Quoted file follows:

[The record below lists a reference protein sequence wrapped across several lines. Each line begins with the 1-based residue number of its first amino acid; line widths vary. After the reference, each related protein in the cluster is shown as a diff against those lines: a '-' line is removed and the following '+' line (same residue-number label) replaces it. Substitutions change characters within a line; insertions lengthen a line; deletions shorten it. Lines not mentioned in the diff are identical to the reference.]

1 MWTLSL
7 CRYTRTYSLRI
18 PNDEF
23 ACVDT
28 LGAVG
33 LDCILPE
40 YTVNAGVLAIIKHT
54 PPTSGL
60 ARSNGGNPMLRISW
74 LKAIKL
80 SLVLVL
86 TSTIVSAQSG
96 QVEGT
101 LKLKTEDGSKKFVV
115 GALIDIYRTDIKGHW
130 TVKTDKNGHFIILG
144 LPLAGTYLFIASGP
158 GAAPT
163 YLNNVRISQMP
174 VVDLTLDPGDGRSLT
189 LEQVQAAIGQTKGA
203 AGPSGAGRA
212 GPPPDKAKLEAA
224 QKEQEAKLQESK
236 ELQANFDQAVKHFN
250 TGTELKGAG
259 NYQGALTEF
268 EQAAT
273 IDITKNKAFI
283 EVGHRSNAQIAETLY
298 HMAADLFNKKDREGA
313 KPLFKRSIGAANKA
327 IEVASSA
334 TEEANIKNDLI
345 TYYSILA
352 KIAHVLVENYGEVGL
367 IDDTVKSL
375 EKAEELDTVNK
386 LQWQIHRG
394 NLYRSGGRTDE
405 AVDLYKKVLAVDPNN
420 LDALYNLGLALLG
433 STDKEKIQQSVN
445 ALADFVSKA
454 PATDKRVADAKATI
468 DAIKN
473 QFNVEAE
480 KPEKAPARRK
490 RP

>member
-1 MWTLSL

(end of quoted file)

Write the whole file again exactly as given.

[The record below lists a reference protein sequence wrapped across several lines. Each line begins with the 1-based residue number of its first amino acid; line widths vary. After the reference, each related protein in the cluster is shown as a diff against those lines: a '-' line is removed and the following '+' line (same residue-number label) replaces it. Substitutions change characters within a line; insertions lengthen a line; deletions shorten it. Lines not mentioned in the diff are identical to the reference.]

1 MWTLSL
7 CRYTRTYSLRI
18 PNDEF
23 ACVDT
28 LGAVG
33 LDCILPE
40 YTVNAGVLAIIKHT
54 PPTSGL
60 ARSNGGNPMLRISW
74 LKAIKL
80 SLVLVL
86 TSTIVSAQSG
96 QVEGT
101 LKLKTEDGSKKFVV
115 GALIDIYRTDIKGHW
130 TVKTDKNGHFIILG
144 LPLAGTYLFIASGP
158 GAAPT
163 YLNNVRISQMP
174 VVDLTLDPGDGRSLT
189 LEQVQAAIGQTKGA
203 AGPSGAGRA
212 GPPPDKAKLEAA
224 QKEQEAKLQESK
236 ELQANFDQAVKHFN
250 TGTELKGAG
259 NYQGALTEF
268 EQAAT
273 IDITKNKAFI
283 EVGHRSNAQIAETLY
298 HMAADLFNKKDREGA
313 KPLFKRSIGAANKA
327 IEVASSA
334 TEEANIKNDLI
345 TYYSILA
352 KIAHVLVENYGEVGL
367 IDDTVKSL
375 EKAEELDTVNK
386 LQWQIHRG
394 NLYRSGGRTDE
405 AVDLYKKVLAVDPNN
420 LDALYNLGLALLG
433 STDKEKIQQSVN
445 ALADFVSKA
454 PATDKRVADAKATI
468 DAIKN
473 QFNVEAE
480 KPEKAPARRK
490 RP

>member
-1 MWTLSL